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Obama’s Call for Pay Freeze Stirs Up Debate on Federal Workers

President Obama’s call to freeze federal workers’ pay for two years marks the biggest moment yet in an escalating debate over whether government employees are overpaid and often protected from the worst of economic conditions — or whether they actually are underpaid and make for a good scapegoat in the political wars over deficits and spending.

The battle has been simmering on a low boil since the summer, but the effort to limit federal pay picked up new momentum after midterm elections swept Republicans into control of the House. House Speaker-designate John Boehner of Ohio has criticized what he saw as the “fattened salaries” of federal bureaucrats and earlier this month reiterated a Republican call for a freeze as part of its “Pledge to America.”

Earlier this year, Democrats were opposed to such a freeze, proposing instead a small pay hike of 1.4 percent for more than 2 million civilian federal employees. But the president, who had already ordered a freeze on bonuses for 2,900 political appointees earlier this year, said Monday that the scope of the deficit requires “broad sacrifice. … And that sacrifice must be shared by the employees of the federal government.”

Administration officials denied Monday that political timing was connected to the announcement, saying the White House faced a deadline for making its request to Congress before setting budgets.

But coming just one day before President Obama meets with Republican leaders at the White House, and only two days before a pivotal meeting and vote from his own bipartisan presidential commission on deficits, there was no lack of reaction from all corners of Washington.

Labor and liberal economists pounded away, saying it would not help the government recruit top talent from fields like science and research. They also emphasized that a savings of $28 billion over five years amounted to small potatoes when confronted with a deficit topping $1 trillion this year and next.

Lawrence Mishel of the liberal Economic Policy Institute, called the idea “chump change … and will only enlarge the degree to which federal pay lags that of the private sector.”

“This is another example of the administration’s tendency to bargain with itself rather than Republicans,” Mishel wrote, “and in the process reinforces conservative myths, in this case the myth that federal workers are overpaid.”

On the American Prospect’s blog “Tapped” Tim Fernholz said Mr. Obama missed an opportunity.

“Instead of offering an alternate vision of how to balance the budget — not giving the wealthy tax cuts, cutting subsidies and tax expenditures, instituting a carbon tax,” Fernholz writes, “the president is just reinforcing misguided, anti-government ideas that will, over a decade, reduce the budget deficit by a whopping .1 percent.”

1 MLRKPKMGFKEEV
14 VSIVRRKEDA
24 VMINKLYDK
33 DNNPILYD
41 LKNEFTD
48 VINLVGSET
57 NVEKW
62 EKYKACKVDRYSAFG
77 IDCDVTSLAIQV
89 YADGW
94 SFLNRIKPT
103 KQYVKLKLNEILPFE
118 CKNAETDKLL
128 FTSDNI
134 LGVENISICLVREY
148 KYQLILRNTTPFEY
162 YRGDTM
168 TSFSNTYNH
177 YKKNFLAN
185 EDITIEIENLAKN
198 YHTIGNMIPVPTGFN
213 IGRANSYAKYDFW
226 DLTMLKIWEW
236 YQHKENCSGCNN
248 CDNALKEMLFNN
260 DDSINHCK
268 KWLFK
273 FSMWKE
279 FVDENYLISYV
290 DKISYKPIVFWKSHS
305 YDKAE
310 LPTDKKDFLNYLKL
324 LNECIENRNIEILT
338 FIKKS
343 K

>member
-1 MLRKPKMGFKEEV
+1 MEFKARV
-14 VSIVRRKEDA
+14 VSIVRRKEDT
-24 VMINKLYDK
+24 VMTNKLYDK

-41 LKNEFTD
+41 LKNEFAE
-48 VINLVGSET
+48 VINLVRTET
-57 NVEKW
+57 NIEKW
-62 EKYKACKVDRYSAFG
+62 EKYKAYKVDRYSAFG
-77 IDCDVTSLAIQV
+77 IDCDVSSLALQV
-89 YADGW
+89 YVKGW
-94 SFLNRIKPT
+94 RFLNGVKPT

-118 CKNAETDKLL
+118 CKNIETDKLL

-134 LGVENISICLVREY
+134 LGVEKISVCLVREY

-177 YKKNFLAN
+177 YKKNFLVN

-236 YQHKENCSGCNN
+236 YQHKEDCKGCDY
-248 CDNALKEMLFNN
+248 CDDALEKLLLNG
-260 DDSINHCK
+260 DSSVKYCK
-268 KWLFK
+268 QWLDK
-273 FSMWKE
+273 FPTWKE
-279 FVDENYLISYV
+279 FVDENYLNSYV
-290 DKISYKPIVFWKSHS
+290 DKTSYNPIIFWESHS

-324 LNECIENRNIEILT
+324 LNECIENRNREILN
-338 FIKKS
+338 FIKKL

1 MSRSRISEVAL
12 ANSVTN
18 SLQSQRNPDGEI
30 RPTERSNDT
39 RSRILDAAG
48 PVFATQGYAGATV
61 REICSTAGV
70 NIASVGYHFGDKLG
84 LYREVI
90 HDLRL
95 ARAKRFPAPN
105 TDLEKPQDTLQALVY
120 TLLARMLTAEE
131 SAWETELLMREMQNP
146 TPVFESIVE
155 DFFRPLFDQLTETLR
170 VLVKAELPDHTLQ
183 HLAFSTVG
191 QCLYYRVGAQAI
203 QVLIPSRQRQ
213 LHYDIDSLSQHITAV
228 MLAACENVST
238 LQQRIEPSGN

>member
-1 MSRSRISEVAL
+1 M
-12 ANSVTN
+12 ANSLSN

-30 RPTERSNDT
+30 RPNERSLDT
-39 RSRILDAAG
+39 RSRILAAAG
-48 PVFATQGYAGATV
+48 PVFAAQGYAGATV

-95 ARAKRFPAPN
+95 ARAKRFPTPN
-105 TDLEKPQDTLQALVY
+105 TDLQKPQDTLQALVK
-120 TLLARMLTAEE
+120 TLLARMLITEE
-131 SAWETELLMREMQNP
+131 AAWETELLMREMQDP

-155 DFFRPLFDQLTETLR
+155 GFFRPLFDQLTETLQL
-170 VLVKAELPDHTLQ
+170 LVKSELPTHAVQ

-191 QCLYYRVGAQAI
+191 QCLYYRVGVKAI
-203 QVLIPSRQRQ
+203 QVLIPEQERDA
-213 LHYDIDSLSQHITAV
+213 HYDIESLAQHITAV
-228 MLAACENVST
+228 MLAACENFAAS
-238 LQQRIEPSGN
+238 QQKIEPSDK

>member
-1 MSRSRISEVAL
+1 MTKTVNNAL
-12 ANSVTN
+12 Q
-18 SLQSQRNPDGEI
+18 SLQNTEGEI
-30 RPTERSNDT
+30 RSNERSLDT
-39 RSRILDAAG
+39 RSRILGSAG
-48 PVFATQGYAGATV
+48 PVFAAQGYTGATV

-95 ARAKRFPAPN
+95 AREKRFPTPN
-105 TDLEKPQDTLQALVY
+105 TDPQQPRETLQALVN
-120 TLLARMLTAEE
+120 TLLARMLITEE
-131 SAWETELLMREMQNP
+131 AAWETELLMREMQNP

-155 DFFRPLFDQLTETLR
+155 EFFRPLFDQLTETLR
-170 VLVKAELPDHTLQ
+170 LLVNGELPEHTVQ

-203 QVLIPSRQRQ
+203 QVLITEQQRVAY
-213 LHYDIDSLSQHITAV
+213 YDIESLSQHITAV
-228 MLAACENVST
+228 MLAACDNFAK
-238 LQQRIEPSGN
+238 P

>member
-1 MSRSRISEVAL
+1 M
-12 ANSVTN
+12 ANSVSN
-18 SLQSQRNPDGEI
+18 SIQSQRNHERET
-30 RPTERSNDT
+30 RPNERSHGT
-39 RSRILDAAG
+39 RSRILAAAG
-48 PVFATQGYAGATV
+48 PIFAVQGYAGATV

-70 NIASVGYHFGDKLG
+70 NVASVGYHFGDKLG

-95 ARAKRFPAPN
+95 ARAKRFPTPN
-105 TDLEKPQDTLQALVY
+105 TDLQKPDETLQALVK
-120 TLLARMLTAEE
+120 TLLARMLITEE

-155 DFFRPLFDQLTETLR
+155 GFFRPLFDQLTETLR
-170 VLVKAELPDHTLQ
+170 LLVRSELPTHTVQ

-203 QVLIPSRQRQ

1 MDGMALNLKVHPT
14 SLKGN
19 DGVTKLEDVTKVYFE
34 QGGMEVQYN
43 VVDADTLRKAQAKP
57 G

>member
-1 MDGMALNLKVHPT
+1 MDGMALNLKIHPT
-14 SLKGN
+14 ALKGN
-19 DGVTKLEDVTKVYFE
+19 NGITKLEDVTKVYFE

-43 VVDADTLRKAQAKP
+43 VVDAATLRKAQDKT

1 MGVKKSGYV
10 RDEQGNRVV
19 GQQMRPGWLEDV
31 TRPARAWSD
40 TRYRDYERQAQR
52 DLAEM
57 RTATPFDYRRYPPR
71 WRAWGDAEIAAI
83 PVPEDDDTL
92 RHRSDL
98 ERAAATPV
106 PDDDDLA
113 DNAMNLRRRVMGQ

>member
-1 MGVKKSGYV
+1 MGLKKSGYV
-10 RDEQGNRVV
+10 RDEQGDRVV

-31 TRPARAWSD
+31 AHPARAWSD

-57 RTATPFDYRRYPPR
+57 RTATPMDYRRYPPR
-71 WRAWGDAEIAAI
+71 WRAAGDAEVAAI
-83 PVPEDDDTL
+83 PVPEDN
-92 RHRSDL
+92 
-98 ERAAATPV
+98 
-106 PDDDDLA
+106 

For their part, conservatives said they were glad the president embraced the idea, but said he needed to go much further.

Boehner contended a federal hiring freeze is needed as well.

“Without a hiring freeze,” Boehner said in a statement, “a pay freeze won’t do much to rein in a federal bureaucracy that added hundreds of thousands of employees to its payroll.”

Chris Edwards of the libertarian Cato Institute, who first raised the idea of a freeze as far back as 2006, wrote on his blog that the president’s proposal was a “good start at getting excessive government pay under control,” but argued that the “next step to reform federal worker compensation should be to pare back overly generous benefit packages.”

Of course, the fundamental question comes down to whether government workers are better paid than their private sector counterparts.

Edwards and others have cited data from the Bureau of Economic Analysis that they say documents that case. USA Today did its own analysis earlier this year concluding that the compensation gap between federal and private workers (including benefits) rose by almost 40 percent in the past decade. In its two stories on the subject, USA Today said there was a hike in the number of employees earning $150,000 or more and that civil servants earned average pay and benefits of $123,000 last year while private workers made $61,000.

But labor officials say the data comparisons are not useful measures. For one thing, unions say there’s a gap between higher-skill government jobs and lower-skill private sector jobs that are not reflected in pay comparisons.

Moreover, other data from the Bureau of Labor Statistics cited by the Federal Salary Council, a White House-appointed panel tasked with recommending pay for federal workers, found that federal salaries fell slightly behind private sector counterparts last year, according to the Washington Post. And in some regions, like the Washington-Baltimore area, the gap was as high as 31 percent.

The proposal must be approved by Congress before it can be enacted.

Beyond the fiscal questions, there was also plenty of talk online about whether the move would help Obama politically by attracting moderates and independents, or anger his liberal base instead.

But at least one writer thought the symbolic gesture wouldn’t make a huge difference in the end – fiscally or politically.

“Ultimately, this is a small proposal that will draw small criticism,” the Atlantic’s Derek Thompson wrote on his blog. “A federal freeze won’t save mich money, but I can’t imagine a 1.4% salary adjustment will discourage scores of high-level applicants who probably aren’t looking to get into government for the plush salaries anyway.”

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